Last night at the VMAs, there was one star that kept shining through our screen — and of course, it was none other than lesbian pop star Hayley Kiyoko. If you follow Kiyoko on Instagram, then you’ve been witness to her journey since being nominated for two VMAs (or as she calls them, VMGays). She’s been giving her fans special BTS (behind-the-scenes) videos, photos, and moments from her past year of touring to give us a glimpse into her fabulous lez life, and to get us excited to vote for her in the VMAs (as if we needed to get more excited!). And our votes paid off because Kiyoko was dubbed the FIRST EVER Push Artist of the Year last night at the VMAs. (She was also only points behind Cardi B. for Best New Artist, which is a feat in and of itself.)
We are so f*cking proud of Hayley for not only all she’s accomplished for herself — but the needed representation and visibility that she gives to young queer women, especially queer women of color.
“This validates any queer woman of color, that you can follow your dreams. And I love my fans! We did it, 20-gay-teen!” she exclaimed while hugging her brand new VMGay Award from the stage last night.
When the video collaboration with Kehlani for “What I Need” came out earlier this year, the lesbian internet collectively lost our damn minds. It’s so rare that we get media that is not only created with us in mind, but also created by someone who understands what our love looks like and how nuanced our life experiences are. “Life isn’t perfect and sometimes it sucks and sometimes you’re in situations that are scary and I like to show that because, to me, that’s what making real art is,” Kiyoko said in a video with Genius about her vision for “What I Need.” Watching Kehlani running into Hayley’s arms at the end of “What I Need” gave lesbians everywhere a collective rush in our hearts. We’ve all been there before — in that first queer love that feeds the air you breathe and makes you run wild with abandon and without fear towards her.
For decades LGBTQ fans have supported, cheered on, and bought tickets for Gay Icons that weren’t actually gay (*cough cough* Cher, Kylie Minogue, the list goes on…) and it’s not that there’s anything wrong with that! Us gays are some of the most diehard, loyal fans out there. We just have rarely been given an out pop star who identifies with us. Now we have Hayley Kiyoko. Lesbian Jesus. The swaggy lez that has been dubbed that girl version of early ’00s boy bands. Through her rise to fame, she has never backed down from giving us the gayest, most unabashed women-loving-other-women creative content.
It feels like just yesterday that Kiyoko gave us “Girls Like Girls,” her first true gift to baby dykes everywhere fighting to be seen and heard and validated. Her music speaks to experiences that simply can’t be reproduced through the cis-male gaze — as they so often do (ahem, Rita Ora’s “Girls” video). Her songs give queer women a home, a place where we can curl up and listen to her words on repeat, a safe space where we know we aren’t alone. Even if we’re facing homophobia and feel like the only gay kid out there in rural America. Even if we’ve been kicked out of our parents’ home. Even if we’re harboring a painful crush on our straight-girl BFF. We can hear Kiyoko’s lyrics and watch her videos and inherently know that we will be okay, life will get better, we will find love.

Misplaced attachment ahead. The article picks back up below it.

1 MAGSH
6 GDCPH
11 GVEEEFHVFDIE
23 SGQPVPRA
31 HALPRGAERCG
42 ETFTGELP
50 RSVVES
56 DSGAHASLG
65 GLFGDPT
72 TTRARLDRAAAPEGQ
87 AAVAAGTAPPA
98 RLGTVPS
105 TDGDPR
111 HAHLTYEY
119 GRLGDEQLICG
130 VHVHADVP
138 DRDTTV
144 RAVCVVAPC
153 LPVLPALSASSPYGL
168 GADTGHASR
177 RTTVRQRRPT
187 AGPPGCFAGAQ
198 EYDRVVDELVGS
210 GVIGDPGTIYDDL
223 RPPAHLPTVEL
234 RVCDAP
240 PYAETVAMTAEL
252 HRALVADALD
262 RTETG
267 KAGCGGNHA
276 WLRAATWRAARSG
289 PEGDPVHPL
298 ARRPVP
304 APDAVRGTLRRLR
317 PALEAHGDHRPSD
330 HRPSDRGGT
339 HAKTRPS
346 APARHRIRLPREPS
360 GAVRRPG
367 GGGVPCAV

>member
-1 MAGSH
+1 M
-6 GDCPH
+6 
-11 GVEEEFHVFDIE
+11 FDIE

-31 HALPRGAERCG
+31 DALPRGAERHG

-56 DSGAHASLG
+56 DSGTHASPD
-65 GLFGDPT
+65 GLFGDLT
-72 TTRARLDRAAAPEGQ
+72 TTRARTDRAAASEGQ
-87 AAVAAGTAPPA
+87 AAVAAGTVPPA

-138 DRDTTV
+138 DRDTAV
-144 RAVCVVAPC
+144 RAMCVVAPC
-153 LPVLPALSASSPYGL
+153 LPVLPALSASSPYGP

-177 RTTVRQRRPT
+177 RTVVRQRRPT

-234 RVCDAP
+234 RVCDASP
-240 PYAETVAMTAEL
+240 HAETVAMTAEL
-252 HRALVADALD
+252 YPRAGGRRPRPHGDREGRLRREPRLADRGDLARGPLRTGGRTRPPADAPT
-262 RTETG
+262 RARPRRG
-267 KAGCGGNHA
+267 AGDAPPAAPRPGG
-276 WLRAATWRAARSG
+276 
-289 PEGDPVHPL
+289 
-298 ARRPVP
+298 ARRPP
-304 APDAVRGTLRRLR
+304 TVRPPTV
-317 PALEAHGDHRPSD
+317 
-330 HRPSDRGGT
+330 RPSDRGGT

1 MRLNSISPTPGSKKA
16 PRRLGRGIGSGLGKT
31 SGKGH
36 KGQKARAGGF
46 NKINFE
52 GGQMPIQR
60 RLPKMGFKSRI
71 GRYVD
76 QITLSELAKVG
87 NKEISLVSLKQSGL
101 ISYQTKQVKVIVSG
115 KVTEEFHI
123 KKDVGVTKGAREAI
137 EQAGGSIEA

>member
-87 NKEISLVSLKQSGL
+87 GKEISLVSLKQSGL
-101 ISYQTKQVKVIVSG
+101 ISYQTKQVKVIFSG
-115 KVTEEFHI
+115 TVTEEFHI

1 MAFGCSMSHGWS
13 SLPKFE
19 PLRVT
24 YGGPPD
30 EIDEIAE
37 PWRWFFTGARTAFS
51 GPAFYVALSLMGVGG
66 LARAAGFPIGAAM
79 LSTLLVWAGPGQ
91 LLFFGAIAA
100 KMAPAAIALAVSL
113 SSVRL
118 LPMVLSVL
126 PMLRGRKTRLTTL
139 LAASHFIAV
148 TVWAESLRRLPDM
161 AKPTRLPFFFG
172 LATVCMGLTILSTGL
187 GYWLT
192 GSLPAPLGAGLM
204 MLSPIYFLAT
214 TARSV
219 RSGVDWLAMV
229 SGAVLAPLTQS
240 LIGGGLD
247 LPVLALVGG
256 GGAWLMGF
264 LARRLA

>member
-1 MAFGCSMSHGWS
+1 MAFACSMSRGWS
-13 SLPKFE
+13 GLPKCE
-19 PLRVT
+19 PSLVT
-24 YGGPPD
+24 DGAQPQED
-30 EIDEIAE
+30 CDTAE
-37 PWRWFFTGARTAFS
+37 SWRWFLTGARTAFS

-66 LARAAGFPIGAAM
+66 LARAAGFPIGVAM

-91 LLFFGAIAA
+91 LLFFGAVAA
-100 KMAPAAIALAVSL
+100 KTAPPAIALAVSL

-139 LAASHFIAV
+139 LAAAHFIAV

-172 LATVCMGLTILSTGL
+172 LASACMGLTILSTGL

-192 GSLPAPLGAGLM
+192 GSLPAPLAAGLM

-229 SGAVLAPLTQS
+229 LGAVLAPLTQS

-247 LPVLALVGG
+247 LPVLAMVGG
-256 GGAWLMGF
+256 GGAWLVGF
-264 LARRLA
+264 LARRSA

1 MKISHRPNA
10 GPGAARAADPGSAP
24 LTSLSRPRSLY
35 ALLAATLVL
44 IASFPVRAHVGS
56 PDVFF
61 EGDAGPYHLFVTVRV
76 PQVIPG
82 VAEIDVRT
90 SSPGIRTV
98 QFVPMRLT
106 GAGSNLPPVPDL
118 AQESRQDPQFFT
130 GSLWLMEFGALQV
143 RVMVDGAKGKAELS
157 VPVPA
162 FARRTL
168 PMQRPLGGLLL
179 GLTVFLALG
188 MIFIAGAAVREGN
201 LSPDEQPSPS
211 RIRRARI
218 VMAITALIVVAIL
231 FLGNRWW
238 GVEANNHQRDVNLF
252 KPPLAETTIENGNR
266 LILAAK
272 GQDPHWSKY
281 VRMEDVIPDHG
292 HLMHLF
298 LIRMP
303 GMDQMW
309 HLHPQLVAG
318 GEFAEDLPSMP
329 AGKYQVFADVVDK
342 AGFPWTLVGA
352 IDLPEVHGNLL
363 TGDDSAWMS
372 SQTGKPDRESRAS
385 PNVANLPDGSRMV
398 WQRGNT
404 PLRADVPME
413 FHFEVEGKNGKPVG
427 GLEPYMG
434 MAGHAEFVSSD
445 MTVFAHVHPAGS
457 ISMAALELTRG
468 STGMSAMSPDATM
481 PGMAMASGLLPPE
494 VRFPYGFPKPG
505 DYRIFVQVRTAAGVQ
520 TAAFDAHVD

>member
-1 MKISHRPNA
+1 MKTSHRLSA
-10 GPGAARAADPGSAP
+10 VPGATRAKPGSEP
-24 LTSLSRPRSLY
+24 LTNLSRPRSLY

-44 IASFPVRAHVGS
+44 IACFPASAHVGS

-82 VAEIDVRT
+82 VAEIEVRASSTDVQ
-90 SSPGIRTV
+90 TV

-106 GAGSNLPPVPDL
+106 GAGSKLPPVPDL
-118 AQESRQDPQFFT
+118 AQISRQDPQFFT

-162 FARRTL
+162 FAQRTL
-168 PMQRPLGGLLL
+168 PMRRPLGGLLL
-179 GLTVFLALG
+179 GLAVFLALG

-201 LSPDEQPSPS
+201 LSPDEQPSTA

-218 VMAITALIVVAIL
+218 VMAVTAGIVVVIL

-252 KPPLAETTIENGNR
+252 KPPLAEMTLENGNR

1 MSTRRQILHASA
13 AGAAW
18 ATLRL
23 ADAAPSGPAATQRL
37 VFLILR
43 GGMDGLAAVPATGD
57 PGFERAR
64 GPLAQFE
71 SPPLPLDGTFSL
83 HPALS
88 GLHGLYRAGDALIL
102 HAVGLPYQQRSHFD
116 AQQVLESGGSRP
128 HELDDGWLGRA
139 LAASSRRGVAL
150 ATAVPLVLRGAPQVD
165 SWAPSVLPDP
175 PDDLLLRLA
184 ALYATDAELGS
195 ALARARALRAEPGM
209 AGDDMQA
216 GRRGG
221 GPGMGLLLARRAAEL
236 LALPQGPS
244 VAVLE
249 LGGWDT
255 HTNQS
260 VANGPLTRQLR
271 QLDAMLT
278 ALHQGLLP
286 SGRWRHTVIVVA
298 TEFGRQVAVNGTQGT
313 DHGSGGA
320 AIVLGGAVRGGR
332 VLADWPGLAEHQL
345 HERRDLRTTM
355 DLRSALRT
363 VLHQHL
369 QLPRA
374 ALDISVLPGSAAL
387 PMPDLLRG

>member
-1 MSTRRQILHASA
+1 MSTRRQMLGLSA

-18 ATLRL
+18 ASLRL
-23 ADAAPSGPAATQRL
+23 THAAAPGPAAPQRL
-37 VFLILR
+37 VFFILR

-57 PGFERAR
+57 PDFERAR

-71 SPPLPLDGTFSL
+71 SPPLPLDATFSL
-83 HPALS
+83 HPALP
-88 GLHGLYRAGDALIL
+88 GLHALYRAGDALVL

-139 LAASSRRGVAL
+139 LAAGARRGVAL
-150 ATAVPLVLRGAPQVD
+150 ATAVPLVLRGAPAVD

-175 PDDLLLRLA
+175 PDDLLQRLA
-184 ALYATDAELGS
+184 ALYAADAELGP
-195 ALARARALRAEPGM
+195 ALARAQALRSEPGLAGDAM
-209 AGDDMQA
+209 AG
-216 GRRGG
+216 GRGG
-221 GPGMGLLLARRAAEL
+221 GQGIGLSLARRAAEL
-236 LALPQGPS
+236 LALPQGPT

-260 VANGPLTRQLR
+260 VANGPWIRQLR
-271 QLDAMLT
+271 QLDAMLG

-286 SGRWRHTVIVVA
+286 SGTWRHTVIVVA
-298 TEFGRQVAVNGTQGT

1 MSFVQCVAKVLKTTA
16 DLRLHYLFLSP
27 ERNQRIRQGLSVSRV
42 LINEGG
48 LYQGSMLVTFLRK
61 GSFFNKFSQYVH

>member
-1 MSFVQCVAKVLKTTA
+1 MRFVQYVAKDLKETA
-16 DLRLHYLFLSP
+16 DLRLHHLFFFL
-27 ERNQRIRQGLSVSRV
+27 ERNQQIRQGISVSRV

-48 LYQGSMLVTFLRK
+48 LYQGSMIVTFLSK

“My fans have given me purpose, and without that purpose, I would be lost,” she told Nylon. Kiyoko has spoken before about how when she first started out in her career, she didn’t want to be put in a box as a lesbian woman — but she soon realized that it wasn’t a box at all. It was much more expansive and limitless than the confines of a box. She has the unique opportunity to provide representation for a demographic that is so largely misrepresented or ignored altogether in mainstream media.
Kiyoko is the FIRST ever lesbian pop star to be signed on a major record label to create multiple music videos (directed by herself) where she is kissing and loving other women. And she pulls from her memories as a young queer girl, feeling misunderstood and confused about her crushes on girls. From that comes genius songs like “Sleepover” and “Curious” and “Feelings” — all of which provide a space for our love to be validated as real and authentic and wild.
And sure, one could say that Kiyoko is simply doing what any other artist does — making art that speaks to her. But we all know that she’s so much more than that. She’s the lesbian heartthrob we’ve been waiting for. The queer woman of color pop star, swaggy lez, filling stadiums with sweaty teenage girls screaming for her. She is the sexy poster hanging on the back of our still-in-the-closet teenage bedroom doors. She is paving the way for more queer women to have a platform for creativity about our lives, loves, and heartbreaks.
Congrats on your VMGay Award, Hayley! We know you have so many more awards and accolades and celebrations before you. Your queer and lez community is here, by your side, buying tickets to your shows, listening to your songs on repeat, and eagerly awaiting more of your art that is so vital to the heartbeat of our community.